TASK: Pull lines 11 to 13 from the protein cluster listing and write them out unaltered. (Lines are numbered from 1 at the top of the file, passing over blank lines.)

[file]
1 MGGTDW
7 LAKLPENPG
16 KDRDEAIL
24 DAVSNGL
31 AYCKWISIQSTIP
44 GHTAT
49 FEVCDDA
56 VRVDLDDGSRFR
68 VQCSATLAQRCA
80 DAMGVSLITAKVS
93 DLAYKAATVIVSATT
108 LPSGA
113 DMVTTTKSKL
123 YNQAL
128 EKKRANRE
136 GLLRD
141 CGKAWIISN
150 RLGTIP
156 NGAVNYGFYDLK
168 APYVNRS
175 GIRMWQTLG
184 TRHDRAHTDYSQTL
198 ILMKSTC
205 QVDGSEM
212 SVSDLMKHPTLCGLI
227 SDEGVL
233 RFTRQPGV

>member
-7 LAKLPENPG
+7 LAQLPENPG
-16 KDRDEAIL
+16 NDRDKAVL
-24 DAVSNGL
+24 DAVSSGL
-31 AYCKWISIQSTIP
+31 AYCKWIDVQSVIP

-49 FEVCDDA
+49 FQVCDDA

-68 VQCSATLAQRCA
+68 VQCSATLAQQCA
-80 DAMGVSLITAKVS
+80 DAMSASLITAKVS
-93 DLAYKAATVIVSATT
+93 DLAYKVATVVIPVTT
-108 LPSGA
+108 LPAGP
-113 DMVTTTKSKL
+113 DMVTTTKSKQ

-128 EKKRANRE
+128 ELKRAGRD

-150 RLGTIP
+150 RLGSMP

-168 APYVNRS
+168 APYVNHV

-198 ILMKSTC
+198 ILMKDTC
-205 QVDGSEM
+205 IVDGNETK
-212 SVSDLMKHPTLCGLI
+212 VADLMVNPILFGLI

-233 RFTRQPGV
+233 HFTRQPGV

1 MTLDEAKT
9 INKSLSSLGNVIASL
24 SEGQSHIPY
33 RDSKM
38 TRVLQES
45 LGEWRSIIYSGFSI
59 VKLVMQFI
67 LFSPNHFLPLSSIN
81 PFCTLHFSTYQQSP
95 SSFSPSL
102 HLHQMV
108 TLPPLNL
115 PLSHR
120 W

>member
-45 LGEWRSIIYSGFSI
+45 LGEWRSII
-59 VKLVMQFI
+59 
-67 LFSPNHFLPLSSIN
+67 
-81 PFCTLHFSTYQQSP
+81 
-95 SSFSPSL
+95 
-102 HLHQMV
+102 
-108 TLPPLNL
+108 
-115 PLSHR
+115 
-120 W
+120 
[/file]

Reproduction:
93 DLAYKAATVIVSATT
108 LPSGA
113 DMVTTTKSKL